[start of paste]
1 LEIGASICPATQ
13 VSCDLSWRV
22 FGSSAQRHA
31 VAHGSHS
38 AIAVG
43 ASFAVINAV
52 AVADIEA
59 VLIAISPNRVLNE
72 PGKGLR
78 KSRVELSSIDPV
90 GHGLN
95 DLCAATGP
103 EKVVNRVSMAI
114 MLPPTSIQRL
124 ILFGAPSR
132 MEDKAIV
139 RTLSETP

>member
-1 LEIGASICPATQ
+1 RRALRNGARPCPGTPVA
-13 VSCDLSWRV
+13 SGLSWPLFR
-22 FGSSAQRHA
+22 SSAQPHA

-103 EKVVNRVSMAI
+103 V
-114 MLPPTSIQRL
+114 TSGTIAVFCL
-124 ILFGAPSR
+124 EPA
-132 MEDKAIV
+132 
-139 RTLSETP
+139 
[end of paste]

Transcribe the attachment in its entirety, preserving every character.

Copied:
1 LEIGASICPATQ
13 VSCDLSWRV
22 FGSSAQRHA
31 VAHGSHS
38 AIAVG
43 ASFAVINAV
52 AVADIEA
59 VLIAISPNRVLNE
72 PGKGLR
78 KSRVELSSIDPV
90 GHGLN
95 DLCAATGP
103 EKVVNRVSMAI
114 MLPPTSIQRL
124 ILFGAPSR
132 MEDKAIV
139 RTLSETP

>member
-1 LEIGASICPATQ
+1 RRALRNGARPCPGTPVA
-13 VSCDLSWRV
+13 SGLSWPLFR
-22 FGSSAQRHA
+22 SSAQPHA

-103 EKVVNRVSMAI
+103 V
-114 MLPPTSIQRL
+114 TSGTIAVFCL
-124 ILFGAPSR
+124 EPA
-132 MEDKAIV
+132 
-139 RTLSETP
+139 